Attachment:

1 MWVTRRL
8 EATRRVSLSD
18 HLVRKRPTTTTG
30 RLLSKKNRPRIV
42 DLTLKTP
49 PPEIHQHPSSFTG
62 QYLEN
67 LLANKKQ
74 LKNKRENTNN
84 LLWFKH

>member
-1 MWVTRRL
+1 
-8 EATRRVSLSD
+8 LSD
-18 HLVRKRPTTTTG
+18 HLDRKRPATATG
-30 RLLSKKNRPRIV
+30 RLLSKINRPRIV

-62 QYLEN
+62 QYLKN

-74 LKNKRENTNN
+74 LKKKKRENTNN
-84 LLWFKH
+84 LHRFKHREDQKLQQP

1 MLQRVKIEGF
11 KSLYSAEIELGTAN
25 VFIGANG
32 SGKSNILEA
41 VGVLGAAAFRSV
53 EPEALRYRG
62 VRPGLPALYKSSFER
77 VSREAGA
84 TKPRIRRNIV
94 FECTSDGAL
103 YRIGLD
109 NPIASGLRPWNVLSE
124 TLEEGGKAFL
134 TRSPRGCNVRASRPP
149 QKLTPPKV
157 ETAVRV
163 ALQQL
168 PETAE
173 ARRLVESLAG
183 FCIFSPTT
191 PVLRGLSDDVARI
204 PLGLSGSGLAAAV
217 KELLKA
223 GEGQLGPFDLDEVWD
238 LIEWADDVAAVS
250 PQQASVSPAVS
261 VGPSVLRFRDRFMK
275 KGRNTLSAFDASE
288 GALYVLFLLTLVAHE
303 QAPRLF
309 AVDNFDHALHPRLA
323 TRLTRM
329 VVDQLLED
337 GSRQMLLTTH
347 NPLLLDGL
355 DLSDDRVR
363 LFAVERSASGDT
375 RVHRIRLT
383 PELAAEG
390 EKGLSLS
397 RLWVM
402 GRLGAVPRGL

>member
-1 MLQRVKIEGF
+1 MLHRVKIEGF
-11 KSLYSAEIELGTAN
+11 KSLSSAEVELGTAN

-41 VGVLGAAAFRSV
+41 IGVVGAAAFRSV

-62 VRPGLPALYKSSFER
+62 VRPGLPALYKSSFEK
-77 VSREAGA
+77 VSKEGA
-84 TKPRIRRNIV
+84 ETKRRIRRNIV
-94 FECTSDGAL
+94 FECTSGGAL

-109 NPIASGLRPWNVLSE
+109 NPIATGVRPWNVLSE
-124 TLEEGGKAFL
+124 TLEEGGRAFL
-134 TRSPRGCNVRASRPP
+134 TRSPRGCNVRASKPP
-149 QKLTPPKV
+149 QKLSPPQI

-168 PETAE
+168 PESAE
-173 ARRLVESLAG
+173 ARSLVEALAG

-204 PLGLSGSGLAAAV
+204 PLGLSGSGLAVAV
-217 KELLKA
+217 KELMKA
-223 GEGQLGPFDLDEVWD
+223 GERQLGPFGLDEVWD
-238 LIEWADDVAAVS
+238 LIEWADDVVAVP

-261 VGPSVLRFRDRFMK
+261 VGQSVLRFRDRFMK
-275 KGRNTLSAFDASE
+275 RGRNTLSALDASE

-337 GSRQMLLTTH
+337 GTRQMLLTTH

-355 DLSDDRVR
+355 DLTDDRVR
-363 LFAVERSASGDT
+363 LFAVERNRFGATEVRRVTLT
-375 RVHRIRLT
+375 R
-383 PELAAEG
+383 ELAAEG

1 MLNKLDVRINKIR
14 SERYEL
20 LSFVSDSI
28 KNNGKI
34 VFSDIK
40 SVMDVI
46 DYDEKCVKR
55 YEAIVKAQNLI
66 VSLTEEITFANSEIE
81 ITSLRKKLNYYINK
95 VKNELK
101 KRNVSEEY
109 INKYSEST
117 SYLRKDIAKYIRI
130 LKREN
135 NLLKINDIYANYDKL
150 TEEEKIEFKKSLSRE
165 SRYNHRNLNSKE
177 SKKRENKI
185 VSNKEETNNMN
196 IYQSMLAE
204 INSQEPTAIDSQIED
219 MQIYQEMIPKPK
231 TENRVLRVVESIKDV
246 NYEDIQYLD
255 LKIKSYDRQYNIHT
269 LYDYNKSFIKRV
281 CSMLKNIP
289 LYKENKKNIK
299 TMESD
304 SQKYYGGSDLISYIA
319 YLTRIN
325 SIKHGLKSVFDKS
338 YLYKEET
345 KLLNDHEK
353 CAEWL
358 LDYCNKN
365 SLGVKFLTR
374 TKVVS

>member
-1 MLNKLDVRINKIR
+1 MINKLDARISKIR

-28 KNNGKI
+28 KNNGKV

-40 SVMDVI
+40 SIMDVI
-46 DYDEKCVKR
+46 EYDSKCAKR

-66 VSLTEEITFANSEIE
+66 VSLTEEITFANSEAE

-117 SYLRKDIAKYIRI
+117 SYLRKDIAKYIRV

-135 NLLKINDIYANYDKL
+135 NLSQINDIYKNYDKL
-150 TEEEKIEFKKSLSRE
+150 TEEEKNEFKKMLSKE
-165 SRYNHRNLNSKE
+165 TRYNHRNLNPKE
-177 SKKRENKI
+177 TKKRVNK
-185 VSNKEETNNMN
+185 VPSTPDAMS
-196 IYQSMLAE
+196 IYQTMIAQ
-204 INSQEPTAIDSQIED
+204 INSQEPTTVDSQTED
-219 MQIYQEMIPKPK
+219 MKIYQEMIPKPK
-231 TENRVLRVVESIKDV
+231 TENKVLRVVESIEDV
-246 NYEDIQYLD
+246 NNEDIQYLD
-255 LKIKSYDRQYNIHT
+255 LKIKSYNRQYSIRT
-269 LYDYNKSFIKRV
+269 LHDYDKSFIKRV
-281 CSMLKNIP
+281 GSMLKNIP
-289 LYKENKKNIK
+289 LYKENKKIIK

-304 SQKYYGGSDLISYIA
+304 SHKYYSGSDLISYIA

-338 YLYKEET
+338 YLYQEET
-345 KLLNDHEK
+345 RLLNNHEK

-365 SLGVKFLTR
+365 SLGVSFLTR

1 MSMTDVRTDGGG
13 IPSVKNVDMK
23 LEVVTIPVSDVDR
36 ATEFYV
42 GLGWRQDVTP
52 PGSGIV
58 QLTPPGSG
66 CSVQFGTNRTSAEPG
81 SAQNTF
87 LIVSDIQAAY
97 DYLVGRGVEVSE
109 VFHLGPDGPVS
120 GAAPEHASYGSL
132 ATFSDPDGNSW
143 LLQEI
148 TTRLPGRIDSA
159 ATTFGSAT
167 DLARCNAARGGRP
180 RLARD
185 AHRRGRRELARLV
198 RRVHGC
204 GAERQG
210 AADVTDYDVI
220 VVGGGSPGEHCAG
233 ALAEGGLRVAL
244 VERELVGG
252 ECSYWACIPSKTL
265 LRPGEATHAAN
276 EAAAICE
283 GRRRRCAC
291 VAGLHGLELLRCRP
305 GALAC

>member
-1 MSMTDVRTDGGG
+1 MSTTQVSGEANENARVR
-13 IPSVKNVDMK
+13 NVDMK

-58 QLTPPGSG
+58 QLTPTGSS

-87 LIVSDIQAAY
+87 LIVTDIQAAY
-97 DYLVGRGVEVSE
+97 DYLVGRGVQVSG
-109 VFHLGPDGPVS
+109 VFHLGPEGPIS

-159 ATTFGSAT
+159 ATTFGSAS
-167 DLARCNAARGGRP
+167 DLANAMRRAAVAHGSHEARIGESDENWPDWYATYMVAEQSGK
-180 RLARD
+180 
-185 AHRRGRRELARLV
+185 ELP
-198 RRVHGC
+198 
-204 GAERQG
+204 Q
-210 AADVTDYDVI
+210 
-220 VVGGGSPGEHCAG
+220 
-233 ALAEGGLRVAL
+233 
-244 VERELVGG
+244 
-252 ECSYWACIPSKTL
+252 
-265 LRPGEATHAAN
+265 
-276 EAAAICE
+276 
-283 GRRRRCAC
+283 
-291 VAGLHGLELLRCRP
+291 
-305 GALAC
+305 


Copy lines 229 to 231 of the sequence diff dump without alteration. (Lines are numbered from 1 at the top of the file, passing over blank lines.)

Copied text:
233 ALAEGGLRVAL
244 VERELVGG
252 ECSYWACIPSKTL